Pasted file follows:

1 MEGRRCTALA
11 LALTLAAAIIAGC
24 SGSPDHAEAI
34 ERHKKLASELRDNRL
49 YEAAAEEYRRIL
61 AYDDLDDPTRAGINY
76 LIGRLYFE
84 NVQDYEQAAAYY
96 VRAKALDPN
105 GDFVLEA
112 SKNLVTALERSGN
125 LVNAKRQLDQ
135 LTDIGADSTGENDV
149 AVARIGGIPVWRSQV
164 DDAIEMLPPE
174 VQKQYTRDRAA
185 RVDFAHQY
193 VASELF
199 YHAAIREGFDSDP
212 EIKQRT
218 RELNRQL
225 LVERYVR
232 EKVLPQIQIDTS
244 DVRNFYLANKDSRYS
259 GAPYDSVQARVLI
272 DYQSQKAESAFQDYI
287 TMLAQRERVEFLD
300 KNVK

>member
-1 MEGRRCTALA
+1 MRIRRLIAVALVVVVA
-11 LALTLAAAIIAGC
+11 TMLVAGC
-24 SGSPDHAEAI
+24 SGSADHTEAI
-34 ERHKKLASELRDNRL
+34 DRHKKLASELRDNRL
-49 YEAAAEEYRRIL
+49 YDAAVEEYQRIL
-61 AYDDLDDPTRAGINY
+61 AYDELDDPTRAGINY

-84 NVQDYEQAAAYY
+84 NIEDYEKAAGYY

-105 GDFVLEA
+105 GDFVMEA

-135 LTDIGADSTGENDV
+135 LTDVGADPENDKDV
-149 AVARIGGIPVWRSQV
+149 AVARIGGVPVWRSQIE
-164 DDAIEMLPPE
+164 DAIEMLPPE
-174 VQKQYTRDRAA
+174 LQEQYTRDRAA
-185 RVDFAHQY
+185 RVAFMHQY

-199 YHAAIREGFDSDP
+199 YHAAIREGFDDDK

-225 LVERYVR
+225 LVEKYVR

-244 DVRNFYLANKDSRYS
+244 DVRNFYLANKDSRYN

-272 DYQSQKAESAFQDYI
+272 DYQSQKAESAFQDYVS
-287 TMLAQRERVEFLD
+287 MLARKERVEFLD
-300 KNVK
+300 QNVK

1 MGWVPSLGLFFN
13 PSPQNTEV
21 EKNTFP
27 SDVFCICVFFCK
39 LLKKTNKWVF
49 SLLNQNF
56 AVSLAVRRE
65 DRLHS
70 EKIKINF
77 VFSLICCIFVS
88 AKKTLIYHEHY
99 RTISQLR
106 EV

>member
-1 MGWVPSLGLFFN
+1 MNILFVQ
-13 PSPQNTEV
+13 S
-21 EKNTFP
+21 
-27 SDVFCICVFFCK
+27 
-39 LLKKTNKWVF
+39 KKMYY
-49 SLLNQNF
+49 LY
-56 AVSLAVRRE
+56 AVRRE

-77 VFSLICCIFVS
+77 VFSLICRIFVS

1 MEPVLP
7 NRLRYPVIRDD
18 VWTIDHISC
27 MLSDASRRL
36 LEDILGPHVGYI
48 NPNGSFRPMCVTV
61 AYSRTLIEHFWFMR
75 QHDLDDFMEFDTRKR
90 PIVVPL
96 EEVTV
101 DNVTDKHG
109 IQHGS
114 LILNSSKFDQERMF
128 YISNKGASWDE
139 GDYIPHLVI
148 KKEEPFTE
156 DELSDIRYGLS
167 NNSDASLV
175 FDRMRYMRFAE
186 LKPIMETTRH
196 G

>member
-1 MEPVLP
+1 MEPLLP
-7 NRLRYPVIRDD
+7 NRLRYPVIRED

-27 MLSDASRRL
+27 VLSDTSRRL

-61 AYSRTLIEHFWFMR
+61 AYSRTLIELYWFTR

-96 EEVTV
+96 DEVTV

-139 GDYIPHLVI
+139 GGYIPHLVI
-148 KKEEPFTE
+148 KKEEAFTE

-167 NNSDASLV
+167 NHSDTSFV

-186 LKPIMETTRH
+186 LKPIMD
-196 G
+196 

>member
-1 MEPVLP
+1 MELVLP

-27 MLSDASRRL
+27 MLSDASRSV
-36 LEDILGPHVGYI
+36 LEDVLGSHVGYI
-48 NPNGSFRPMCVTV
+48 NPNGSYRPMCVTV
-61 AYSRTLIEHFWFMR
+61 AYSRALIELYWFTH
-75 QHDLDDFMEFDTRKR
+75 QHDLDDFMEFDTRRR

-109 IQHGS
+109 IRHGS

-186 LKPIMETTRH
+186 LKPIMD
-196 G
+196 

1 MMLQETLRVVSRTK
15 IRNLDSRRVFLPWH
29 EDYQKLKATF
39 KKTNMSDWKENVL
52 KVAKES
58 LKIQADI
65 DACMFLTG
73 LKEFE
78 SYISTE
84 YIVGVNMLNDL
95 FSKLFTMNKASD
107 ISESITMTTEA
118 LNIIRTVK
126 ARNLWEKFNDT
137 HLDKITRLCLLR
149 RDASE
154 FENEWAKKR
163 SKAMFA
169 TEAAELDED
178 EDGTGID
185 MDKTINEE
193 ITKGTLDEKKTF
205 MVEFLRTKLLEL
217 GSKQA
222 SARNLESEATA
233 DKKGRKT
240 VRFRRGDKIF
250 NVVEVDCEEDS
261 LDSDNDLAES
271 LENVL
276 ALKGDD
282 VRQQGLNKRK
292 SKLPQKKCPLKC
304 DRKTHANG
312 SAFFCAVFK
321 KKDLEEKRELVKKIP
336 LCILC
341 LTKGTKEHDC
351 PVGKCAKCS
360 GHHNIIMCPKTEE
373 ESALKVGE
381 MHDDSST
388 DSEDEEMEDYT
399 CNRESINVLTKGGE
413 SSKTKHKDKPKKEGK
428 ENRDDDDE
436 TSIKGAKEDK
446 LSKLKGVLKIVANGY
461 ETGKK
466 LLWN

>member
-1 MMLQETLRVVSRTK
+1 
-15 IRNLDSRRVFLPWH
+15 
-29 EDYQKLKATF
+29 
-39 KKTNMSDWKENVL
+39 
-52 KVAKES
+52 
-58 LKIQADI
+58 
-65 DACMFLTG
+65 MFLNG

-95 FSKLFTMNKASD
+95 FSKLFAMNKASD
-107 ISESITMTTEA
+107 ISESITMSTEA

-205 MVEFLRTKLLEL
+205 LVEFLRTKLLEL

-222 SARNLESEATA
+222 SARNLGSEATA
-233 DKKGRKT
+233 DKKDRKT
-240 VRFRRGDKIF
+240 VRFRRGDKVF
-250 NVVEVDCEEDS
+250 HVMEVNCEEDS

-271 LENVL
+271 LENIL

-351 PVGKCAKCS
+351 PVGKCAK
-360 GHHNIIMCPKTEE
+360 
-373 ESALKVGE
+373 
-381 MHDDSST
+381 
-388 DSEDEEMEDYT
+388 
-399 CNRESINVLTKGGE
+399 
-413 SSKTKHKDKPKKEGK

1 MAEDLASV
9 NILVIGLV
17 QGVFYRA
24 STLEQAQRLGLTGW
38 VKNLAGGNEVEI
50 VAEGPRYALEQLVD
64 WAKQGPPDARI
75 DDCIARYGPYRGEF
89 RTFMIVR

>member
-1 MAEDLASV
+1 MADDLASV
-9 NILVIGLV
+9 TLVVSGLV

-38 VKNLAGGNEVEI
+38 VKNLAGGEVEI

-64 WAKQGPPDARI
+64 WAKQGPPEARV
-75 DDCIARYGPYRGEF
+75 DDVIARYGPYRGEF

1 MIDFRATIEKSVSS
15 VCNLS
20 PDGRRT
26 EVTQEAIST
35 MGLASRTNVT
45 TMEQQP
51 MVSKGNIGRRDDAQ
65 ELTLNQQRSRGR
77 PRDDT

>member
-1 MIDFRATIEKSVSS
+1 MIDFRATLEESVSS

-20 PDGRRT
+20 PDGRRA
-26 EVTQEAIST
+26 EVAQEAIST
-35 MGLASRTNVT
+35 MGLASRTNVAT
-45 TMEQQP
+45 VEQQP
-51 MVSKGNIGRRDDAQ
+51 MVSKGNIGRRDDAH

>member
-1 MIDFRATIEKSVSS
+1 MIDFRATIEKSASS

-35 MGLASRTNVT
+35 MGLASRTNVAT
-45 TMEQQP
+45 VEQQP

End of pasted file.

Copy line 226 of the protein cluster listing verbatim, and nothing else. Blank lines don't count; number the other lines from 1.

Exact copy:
-107 ISESITMTTEA